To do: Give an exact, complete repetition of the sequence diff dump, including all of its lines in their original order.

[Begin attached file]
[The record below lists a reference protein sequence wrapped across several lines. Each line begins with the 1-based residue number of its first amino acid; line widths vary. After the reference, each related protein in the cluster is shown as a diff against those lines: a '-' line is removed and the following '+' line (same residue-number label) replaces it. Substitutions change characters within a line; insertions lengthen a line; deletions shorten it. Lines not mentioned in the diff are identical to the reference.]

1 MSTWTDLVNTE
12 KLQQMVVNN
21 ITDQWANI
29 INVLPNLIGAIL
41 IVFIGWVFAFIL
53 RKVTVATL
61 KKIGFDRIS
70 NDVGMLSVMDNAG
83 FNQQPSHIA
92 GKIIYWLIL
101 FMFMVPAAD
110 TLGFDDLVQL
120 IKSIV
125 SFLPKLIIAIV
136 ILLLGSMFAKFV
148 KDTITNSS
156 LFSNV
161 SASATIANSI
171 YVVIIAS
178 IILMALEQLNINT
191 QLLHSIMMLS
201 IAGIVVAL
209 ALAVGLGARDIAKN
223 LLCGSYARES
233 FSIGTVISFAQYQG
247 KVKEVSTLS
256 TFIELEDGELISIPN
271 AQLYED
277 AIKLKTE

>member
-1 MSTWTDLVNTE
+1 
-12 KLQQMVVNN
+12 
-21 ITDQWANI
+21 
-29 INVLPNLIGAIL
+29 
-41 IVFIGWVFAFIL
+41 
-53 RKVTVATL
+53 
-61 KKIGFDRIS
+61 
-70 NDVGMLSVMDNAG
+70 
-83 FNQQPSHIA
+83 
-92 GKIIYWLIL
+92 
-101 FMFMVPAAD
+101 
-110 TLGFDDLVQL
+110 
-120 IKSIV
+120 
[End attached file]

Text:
[The record below lists a reference protein sequence wrapped across several lines. Each line begins with the 1-based residue number of its first amino acid; line widths vary. After the reference, each related protein in the cluster is shown as a diff against those lines: a '-' line is removed and the following '+' line (same residue-number label) replaces it. Substitutions change characters within a line; insertions lengthen a line; deletions shorten it. Lines not mentioned in the diff are identical to the reference.]

1 MSTWTDLVNTE
12 KLQQMVVNN
21 ITDQWANI
29 INVLPNLIGAIL
41 IVFIGWVFAFIL
53 RKVTVATL
61 KKIGFDRIS
70 NDVGMLSVMDNAG
83 FNQQPSHIA
92 GKIIYWLIL
101 FMFMVPAAD
110 TLGFDDLVQL
120 IKSIV
125 SFLPKLIIAIV
136 ILLLGSMFAKFV
148 KDTITNSS
156 LFSNV
161 SASATIANSI
171 YVVIIAS
178 IILMALEQLNINT
191 QLLHSIMMLS
201 IAGIVVAL
209 ALAVGLGARDIAKN
223 LLCGSYARES
233 FSIGTVISFAQYQG
247 KVKEVSTLS
256 TFIELEDGELISIPN
271 AQLYED
277 AIKLKTE

>member
-1 MSTWTDLVNTE
+1 
-12 KLQQMVVNN
+12 
-21 ITDQWANI
+21 
-29 INVLPNLIGAIL
+29 
-41 IVFIGWVFAFIL
+41 
-53 RKVTVATL
+53 
-61 KKIGFDRIS
+61 
-70 NDVGMLSVMDNAG
+70 
-83 FNQQPSHIA
+83 
-92 GKIIYWLIL
+92 
-101 FMFMVPAAD
+101 
-110 TLGFDDLVQL
+110 
-120 IKSIV
+120 